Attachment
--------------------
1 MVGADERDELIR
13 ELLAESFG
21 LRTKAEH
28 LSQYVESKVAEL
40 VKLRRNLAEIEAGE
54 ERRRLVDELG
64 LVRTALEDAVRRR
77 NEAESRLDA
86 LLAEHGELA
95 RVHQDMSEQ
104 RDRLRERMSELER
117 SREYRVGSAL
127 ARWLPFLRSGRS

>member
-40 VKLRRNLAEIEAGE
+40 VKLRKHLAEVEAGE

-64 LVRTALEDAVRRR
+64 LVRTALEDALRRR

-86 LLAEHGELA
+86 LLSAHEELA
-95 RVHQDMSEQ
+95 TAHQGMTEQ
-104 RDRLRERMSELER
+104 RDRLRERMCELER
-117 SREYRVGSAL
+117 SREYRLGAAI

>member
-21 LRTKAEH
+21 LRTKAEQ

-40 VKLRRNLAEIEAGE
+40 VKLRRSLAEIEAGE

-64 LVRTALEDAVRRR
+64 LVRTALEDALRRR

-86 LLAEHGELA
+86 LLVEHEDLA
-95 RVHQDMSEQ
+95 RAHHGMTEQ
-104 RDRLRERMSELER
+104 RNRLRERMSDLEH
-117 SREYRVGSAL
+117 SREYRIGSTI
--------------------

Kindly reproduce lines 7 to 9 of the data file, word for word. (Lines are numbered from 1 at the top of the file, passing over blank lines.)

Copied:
64 LVRTALEDAVRRR
77 NEAESRLDA
86 LLAEHGELA